2 posted on 04/23/2013 8:08:41 PM PDT by Kevmo ("A person's a person, no matter how small" ~Horton Hears a Who)
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To: neverdem

This article is true. Do to EMR’s I have quit my private practice of 22 years. I will now work for a hospital. I will work shifts,give up the headache of worrying about overhead, have time off and make more money. Maybe, I can make it 10 years then I will go GALT!! Unless it become illegal. I would not be surprised.


3 posted on 04/23/2013 8:09:26 PM PDT by therut
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To: neverdem

Like everything else the government touches - once federal government money came pouring in (via Medicaid and Medicare) the entire system became perverted.

Once doctors and hospitals stopped looking to the patient to pay for their own health care and started looking to the governmment, the government became the boss and the one they had to please.

Look how government money has destroyed the nations schools in the same way.

Everything the government touches, it destroys.


4 posted on 04/23/2013 8:12:41 PM PDT by Iron Munro (Welcome to Obama-Land - EVERYTHING NOT FORBIDDEN IS COMPULSORY)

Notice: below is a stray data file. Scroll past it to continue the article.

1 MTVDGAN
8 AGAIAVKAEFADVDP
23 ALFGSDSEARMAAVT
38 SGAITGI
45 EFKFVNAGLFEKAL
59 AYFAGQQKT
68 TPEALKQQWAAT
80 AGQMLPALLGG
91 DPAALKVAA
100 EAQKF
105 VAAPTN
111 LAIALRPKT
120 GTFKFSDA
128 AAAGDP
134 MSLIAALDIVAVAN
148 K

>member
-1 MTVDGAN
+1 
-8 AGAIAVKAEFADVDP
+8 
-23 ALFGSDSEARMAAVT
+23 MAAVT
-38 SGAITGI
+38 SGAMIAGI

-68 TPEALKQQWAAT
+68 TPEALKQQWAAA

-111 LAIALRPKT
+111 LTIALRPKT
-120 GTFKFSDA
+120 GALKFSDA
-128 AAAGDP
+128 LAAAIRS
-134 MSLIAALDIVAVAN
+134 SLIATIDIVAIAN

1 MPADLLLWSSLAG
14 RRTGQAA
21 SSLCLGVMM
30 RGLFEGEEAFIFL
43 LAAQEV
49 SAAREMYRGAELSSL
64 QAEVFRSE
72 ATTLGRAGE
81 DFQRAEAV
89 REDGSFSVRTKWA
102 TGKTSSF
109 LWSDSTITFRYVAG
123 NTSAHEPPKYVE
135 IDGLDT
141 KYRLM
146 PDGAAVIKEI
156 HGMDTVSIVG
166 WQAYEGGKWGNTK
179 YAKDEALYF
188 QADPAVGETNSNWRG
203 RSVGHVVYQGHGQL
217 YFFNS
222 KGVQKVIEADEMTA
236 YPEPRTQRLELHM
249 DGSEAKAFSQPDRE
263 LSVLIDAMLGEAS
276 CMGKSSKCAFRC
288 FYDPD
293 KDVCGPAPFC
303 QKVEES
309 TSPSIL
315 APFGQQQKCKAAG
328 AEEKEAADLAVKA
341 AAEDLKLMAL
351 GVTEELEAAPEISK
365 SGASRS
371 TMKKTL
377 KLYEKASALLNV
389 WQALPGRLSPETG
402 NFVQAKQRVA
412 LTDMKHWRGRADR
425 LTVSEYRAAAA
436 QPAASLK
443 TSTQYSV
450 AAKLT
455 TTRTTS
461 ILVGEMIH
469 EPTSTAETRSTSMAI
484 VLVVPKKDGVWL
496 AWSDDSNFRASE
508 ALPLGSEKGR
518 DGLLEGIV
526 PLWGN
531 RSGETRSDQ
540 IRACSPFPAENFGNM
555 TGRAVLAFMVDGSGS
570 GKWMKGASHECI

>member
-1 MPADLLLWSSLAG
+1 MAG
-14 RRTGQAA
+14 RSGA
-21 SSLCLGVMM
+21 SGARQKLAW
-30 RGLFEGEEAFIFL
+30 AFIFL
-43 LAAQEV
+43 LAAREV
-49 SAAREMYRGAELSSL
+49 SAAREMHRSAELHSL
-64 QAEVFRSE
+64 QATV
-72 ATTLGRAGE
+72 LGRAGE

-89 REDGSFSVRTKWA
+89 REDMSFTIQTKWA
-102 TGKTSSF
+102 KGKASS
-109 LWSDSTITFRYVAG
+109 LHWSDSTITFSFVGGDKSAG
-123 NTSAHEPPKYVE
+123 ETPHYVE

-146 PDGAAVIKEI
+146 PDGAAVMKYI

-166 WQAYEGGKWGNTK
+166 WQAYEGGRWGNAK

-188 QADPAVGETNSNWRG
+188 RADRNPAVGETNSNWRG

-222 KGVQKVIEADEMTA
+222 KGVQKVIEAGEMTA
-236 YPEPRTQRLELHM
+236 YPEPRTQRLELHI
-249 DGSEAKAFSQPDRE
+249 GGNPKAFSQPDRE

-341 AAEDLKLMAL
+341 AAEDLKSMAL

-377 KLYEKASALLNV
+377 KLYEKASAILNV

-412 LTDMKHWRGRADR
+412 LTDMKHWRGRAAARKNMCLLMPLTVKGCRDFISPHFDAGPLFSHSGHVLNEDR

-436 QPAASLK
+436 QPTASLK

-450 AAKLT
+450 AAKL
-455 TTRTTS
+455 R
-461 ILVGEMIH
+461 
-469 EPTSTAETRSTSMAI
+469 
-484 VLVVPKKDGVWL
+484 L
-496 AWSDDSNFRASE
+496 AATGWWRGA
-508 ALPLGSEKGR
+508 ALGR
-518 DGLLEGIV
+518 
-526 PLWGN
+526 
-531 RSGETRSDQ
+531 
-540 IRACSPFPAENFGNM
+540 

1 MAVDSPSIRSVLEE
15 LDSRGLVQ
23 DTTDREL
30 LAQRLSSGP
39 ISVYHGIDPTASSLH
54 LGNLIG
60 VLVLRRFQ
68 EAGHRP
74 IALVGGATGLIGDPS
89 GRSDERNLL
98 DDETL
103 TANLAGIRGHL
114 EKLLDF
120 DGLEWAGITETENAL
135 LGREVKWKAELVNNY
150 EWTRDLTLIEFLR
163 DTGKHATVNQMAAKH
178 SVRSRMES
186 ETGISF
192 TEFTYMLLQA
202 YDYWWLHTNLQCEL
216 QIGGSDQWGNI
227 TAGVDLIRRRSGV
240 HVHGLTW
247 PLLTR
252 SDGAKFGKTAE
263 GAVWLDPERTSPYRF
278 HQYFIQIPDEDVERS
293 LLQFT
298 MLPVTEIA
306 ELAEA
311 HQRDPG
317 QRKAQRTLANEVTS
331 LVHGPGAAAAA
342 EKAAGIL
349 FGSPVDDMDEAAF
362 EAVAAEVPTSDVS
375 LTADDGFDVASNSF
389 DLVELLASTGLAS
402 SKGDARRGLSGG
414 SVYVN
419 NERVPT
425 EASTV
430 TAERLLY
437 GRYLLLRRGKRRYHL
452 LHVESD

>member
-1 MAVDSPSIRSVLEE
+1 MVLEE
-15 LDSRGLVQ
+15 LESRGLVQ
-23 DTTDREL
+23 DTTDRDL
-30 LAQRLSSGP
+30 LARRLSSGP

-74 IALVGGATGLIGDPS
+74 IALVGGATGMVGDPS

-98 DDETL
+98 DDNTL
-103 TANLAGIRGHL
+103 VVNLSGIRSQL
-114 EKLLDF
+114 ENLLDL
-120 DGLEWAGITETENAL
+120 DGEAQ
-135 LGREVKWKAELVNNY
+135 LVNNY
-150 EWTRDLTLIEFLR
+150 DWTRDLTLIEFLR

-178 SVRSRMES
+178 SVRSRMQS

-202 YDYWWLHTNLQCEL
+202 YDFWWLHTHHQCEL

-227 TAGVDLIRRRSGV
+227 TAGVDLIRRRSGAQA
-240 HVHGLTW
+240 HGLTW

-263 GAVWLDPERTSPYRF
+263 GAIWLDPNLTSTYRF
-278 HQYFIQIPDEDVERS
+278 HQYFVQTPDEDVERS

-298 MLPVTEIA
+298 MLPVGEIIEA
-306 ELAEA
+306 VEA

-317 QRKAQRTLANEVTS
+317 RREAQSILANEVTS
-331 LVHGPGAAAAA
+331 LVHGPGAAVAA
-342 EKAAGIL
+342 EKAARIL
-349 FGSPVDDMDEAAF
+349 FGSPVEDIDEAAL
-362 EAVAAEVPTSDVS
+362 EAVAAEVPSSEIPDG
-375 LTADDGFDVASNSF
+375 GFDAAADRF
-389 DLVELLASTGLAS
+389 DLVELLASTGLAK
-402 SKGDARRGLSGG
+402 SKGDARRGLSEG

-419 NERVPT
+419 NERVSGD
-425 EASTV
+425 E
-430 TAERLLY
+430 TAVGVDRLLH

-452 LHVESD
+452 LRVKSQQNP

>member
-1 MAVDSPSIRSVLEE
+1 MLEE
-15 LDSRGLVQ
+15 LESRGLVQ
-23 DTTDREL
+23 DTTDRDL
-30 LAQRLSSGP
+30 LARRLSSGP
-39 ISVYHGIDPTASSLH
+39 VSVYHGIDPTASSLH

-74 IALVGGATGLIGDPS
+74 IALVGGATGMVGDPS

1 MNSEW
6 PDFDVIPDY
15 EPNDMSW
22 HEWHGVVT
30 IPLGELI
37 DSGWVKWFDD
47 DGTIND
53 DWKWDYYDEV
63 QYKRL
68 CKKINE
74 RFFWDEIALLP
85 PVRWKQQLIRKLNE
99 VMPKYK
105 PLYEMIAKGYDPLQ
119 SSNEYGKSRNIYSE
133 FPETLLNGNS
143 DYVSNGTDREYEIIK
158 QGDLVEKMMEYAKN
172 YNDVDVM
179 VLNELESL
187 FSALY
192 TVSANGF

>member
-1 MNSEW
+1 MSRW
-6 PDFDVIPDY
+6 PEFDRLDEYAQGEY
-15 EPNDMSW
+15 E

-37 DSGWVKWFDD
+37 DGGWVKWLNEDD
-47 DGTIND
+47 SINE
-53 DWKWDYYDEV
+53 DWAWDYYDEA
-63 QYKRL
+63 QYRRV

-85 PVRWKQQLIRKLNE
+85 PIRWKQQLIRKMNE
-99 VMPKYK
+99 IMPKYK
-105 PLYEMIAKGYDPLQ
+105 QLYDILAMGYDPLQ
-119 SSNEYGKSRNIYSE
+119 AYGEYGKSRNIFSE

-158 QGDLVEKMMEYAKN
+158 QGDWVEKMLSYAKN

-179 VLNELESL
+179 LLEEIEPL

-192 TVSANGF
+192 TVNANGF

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To: neverdem

Again, ain’t central planning great! We’re being set up for a great Marxist fall. It never works. Ask the USSR!


5 posted on 04/23/2013 8:16:26 PM PDT by Jim Robinson (Resistance to tyrants is obedience to God!!)
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To: therut

Yep. I’m an 56 y/o anesthesiologist. because of the bullshit I’m down to working eleven weeks a year. I’ve learned to live modestly.


6 posted on 04/23/2013 8:24:23 PM PDT by outofstyle (Down All the Days)
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To: Iron Munro
Like everything else the government touches - once federal government money came pouring in (via Medicaid and Medicare) the entire system became perverted.

Look how government money has destroyed the nations schools in the same way.